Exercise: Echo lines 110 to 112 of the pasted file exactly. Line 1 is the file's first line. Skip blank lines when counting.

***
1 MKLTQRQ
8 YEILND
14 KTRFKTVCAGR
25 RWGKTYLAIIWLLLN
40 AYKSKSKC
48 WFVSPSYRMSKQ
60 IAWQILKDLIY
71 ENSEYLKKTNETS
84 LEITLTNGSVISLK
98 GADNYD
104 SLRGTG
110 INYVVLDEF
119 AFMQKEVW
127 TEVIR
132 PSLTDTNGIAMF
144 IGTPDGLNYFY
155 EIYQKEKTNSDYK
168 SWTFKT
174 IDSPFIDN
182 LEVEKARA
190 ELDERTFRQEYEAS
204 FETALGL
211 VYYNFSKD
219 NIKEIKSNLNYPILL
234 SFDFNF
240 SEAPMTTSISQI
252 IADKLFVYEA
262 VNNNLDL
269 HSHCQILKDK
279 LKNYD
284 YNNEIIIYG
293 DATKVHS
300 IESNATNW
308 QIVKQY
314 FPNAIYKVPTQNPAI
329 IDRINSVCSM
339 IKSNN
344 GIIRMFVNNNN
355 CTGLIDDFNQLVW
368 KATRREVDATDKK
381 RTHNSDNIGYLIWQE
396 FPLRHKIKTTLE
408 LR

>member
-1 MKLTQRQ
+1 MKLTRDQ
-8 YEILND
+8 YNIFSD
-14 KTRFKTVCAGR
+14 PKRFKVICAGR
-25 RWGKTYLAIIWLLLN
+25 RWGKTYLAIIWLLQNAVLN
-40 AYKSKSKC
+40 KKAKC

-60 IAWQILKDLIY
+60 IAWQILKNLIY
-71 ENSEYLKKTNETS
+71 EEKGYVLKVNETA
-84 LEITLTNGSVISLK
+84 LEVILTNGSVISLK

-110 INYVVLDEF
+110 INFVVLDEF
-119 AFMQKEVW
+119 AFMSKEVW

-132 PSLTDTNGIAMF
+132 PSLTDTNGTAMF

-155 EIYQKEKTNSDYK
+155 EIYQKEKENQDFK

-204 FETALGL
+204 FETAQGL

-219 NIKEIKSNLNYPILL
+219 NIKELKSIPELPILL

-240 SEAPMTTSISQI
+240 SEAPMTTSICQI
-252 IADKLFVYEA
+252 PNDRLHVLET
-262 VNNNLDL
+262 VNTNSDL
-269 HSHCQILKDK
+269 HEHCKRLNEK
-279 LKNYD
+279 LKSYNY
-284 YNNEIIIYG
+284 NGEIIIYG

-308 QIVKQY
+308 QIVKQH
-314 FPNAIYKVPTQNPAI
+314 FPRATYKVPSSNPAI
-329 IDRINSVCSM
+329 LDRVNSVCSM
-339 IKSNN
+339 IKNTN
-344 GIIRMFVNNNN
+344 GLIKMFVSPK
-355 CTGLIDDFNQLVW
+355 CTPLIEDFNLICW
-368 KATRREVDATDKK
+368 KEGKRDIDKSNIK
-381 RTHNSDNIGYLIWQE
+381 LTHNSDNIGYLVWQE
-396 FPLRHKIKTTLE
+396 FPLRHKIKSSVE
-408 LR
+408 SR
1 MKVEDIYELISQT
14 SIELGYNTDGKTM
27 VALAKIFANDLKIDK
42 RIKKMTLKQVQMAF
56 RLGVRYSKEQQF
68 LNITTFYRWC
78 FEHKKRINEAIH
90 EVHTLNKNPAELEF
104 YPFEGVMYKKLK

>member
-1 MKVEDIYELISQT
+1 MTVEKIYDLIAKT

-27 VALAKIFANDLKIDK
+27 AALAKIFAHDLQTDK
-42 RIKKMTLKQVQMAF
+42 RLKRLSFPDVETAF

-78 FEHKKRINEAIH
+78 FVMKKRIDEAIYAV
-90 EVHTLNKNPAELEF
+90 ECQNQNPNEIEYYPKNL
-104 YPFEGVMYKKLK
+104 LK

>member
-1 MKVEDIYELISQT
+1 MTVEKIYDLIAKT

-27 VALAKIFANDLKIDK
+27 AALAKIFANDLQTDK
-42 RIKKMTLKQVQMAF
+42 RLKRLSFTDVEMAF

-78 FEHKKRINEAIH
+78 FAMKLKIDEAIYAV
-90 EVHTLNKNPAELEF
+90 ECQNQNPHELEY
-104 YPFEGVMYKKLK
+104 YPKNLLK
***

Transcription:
68 LNITTFYRWC
78 FEHKKRINEAIH
90 EVHTLNKNPAELEF